In our normal atmosphere we are subjected to approximately 14.7 pounds of pressure per square inch, with the air we breathe being composed of 21% oxygen and 78% nitrogen. During HBOT the pressure in the chamber can be increased up to three times the normal atmospheric pressure. Standard hyperbaric therapy sessions pressure ranges from 1.5 to 3.0 atmospheres. The pressure in the chamber will be around 22 and 44 pounds per square inch, which is about the same pressure as being between 17 and 68 feet underwater.
Rob Pender, hyperbaric expert, is renowned as an early pioneer in the field of Hyperbaric medicine. Rob Pender started his journey in the medical world driven by his keen interest in sport. In the early sixties he studied and trained in Physiotherapy. On qualifying, it was no surprise that he soon became involved in professional sport and joined the medical teams at a number of Premiere football clubs. His reputation in the rehab of elite stars was soon recognised, which saw him travel across Europe treating players from the top European clubs.
In the eighties he opened up his own clinic and during this spell was approached by a manufacturer of Hyperbaric chambers to trial a chamber in a clinical research involving sports medicine. On seeing the benefit of HBOT in many areas of medicine, Rob then applied to study Hyperbaric medicine as a post graduate in the USA. On completion of his studies, Rob Pender trained under Dr Richard Neubaeur a leading Neurologist and Dean of American College of Hyperbaric Medicine. The experience of gleaning so much knowledge on brain trauma and the use of HBOT while practising within Richard’s clinic was soon to launch out on further research.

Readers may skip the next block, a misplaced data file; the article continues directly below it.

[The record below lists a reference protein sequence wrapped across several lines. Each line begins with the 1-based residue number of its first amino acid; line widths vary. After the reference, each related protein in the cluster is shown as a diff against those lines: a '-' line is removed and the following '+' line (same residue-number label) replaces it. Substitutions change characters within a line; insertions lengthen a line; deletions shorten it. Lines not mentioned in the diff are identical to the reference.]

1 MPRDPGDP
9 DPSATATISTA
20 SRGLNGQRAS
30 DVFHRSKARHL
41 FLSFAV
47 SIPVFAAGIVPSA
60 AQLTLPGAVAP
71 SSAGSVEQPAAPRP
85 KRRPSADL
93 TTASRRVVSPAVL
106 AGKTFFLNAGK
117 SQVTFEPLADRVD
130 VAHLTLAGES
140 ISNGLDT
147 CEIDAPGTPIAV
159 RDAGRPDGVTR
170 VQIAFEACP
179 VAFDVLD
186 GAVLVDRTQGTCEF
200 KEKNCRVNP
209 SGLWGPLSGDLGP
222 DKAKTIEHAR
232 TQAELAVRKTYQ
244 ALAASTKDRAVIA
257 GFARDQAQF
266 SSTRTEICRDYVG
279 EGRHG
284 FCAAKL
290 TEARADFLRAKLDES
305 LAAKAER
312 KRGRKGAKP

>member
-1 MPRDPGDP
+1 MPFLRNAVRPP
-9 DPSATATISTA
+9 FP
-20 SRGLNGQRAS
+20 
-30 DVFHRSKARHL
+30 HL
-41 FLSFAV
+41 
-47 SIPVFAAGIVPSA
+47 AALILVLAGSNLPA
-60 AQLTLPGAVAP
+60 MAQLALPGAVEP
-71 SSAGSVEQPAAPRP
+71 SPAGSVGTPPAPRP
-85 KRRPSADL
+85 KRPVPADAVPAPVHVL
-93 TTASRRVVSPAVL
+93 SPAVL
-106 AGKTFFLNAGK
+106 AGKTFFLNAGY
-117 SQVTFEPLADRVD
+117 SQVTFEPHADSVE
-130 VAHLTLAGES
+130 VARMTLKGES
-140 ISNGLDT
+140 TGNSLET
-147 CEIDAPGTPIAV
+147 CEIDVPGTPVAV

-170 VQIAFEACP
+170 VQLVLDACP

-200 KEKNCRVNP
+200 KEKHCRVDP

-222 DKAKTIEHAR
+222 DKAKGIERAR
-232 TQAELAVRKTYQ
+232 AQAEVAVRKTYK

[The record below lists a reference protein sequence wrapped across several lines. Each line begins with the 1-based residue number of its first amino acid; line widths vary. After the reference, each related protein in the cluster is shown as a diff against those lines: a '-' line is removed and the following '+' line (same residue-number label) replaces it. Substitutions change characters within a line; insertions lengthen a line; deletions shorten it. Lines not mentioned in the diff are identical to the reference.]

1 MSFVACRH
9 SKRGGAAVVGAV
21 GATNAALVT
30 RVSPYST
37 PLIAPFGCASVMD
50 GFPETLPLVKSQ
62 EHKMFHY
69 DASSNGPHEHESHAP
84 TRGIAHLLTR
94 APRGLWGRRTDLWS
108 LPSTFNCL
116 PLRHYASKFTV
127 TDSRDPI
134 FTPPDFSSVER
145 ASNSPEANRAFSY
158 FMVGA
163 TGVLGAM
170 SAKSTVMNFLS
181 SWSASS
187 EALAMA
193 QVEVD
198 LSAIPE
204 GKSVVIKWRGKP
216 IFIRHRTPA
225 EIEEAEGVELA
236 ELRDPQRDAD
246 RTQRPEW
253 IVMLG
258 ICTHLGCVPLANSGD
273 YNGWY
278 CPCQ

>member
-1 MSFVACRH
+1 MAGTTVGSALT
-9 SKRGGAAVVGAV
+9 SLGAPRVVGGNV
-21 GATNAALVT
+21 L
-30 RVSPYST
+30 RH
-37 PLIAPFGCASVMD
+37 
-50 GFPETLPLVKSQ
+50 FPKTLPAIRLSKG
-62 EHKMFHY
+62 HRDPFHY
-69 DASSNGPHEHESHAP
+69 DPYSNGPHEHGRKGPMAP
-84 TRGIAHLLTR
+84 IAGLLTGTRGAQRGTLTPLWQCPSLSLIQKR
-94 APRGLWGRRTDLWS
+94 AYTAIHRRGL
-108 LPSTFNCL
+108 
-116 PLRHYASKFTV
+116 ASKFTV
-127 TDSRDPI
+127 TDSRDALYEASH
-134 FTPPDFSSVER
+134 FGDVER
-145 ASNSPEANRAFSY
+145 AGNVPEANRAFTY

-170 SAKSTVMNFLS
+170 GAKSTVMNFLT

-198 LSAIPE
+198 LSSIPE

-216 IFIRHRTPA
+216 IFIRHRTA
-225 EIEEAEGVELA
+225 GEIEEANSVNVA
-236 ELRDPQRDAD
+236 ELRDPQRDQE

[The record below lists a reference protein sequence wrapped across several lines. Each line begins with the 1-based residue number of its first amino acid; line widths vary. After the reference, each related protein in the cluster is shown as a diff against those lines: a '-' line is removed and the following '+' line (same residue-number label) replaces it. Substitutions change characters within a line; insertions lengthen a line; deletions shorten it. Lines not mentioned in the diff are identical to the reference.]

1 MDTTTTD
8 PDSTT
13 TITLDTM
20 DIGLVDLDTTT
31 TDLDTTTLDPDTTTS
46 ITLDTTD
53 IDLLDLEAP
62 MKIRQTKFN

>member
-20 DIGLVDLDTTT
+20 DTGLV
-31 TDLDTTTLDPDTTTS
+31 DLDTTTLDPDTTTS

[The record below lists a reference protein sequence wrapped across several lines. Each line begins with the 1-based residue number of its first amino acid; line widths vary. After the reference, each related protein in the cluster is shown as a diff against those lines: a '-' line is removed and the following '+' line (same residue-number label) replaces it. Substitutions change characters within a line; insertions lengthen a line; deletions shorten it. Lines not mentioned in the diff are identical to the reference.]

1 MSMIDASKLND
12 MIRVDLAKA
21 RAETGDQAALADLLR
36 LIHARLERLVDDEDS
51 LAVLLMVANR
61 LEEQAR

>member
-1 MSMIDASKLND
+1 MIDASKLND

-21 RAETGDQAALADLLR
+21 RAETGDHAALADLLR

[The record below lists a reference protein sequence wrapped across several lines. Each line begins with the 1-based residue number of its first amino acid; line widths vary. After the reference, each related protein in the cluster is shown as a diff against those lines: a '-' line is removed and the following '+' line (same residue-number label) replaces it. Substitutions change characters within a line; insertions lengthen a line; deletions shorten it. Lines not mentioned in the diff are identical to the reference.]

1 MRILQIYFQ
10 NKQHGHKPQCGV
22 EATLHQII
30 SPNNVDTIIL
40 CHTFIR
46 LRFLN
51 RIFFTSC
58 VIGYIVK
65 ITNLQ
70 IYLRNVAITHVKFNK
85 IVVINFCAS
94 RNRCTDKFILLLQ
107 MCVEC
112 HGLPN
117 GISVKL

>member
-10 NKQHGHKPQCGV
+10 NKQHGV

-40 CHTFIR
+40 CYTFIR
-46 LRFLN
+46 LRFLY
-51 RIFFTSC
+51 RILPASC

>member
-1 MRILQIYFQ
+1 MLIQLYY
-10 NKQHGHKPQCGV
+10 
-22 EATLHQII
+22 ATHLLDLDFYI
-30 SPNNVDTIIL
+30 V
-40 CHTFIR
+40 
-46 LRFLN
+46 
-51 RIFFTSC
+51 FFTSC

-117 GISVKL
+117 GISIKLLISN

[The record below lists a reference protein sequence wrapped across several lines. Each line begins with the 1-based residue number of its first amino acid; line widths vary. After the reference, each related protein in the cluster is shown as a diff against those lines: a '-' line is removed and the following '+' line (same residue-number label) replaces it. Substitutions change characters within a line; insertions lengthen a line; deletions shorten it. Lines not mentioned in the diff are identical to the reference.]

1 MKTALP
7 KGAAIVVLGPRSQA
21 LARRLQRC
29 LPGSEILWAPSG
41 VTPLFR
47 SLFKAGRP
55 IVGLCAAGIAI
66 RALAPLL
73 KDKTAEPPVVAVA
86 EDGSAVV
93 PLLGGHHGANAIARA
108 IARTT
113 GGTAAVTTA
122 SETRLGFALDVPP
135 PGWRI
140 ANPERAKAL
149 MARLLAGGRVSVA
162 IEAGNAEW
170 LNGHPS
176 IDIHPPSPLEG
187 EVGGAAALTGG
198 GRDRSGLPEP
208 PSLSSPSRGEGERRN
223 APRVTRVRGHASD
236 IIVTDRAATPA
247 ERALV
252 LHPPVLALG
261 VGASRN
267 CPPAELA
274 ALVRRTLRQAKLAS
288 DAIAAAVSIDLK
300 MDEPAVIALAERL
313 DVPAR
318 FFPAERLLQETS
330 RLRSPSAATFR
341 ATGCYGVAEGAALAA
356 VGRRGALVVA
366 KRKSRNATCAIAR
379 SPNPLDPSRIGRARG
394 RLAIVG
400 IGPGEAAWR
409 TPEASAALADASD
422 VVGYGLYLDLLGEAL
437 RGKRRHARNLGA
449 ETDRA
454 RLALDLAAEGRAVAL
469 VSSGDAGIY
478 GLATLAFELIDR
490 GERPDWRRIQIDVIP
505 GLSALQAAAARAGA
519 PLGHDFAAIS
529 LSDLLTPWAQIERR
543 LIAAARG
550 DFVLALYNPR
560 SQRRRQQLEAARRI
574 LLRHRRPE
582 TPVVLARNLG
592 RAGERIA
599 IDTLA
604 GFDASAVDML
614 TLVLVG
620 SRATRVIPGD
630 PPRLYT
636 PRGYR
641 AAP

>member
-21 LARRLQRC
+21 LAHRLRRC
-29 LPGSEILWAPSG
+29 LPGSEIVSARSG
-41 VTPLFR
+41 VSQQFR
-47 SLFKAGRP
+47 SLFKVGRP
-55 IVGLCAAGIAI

In 1993 he then moved over to the Baltic area of the world to research how HBOT could benefit children with birth brain injuries. On completion of his clinical research he was presented with an award for his work with brain injured children by The Serbian Ministry of Health.
On returning to the UK, Rob continued as a freelance consultant in HBOT presenting the benefits of Hyperbaric Oxygen to a wide range of Medical establishments worldwide.
In 2004 Rob Pender decided to retire due to a knee replacement that had gone severely wrong, however, he remained active as an adviser and in 2013 returned to private practice where he headed up a specialist Hyperbaric medical centre. Rob has now jointly opened The Hyperbaric Oxygen Therapy Centre at The Chelsea Bridge Clinic in London.
Rob is not a medical doctor, but an hyperbaric expert who has vast experience in assisting the body to heal with the use of HBOT.
Rob Pender has counted it an honour in having the opportunity to treat a wide range of people, from the very poor refugees in Europe, International Government leaders, elite sports personnel and members of the Royal family.
Robert Pender is a:
- Fellow Royal Society of Medicine
- Fellow Underwater Hyperbaric Medical Society
- Fellow American College of Hyperbaric Medicine.
We’re happy to accept patients on a self-elected basis (self referral) or by a referral from your doctor. All new patients are evaluated during an initial consultation by in-house hyperbaric expert, Robert Pender. Patients then receive Hyperbaric Oxygen Therapy based on their specific needs.
Feel free to call the clinic on 020 3823 1212 to discuss prior to booking your first session and initial consultation.
If your doctor thinks you would benefit from having HBOT, he or she may contact us with your name and contact information by fax, post or email and send us a completed referral form. We would be happy to answer your doctor’s questions about your eligibility.